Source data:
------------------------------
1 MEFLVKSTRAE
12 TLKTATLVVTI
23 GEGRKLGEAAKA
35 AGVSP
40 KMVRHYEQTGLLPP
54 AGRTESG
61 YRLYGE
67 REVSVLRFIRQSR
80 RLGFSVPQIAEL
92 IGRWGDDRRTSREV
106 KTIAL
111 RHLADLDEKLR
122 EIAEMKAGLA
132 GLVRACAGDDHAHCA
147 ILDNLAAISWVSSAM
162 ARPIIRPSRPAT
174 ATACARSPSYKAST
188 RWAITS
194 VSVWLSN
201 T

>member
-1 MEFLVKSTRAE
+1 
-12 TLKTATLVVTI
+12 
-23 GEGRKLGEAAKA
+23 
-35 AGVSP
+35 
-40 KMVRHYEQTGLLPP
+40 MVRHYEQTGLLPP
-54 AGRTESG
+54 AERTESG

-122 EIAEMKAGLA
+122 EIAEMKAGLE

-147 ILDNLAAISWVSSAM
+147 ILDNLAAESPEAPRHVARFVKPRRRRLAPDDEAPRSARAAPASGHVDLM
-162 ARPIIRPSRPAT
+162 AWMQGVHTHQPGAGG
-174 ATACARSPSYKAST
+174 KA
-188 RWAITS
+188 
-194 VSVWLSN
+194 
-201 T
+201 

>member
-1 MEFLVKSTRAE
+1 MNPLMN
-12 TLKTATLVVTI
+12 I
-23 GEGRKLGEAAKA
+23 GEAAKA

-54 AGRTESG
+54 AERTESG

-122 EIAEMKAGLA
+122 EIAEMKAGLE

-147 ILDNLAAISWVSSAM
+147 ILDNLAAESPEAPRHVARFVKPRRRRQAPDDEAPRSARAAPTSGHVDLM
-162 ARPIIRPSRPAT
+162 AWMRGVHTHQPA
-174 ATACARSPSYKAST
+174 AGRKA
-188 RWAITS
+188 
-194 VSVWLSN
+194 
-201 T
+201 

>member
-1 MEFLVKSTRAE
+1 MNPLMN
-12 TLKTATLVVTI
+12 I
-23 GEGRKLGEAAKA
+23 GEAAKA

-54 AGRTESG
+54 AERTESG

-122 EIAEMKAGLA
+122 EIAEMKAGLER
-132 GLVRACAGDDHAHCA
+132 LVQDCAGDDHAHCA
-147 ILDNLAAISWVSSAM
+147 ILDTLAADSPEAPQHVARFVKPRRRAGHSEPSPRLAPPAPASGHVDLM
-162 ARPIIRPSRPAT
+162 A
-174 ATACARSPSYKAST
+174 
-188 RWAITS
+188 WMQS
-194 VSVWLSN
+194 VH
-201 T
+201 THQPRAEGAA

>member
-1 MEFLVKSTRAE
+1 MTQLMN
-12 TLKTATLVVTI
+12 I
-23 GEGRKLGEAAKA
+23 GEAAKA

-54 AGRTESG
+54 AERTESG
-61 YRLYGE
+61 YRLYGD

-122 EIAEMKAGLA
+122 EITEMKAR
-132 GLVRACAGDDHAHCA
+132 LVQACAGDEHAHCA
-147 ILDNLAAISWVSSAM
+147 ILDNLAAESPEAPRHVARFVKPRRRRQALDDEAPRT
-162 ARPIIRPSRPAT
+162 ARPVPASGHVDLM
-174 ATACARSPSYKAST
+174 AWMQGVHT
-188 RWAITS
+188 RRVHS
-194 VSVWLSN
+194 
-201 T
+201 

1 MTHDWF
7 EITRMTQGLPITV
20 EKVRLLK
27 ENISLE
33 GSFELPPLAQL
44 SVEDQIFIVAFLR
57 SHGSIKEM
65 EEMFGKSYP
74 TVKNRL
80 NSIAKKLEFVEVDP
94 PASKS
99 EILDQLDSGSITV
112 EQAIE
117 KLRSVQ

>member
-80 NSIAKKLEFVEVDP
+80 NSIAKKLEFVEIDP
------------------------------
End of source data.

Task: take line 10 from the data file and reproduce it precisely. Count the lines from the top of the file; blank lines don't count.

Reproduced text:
92 IGRWGDDRRTSREV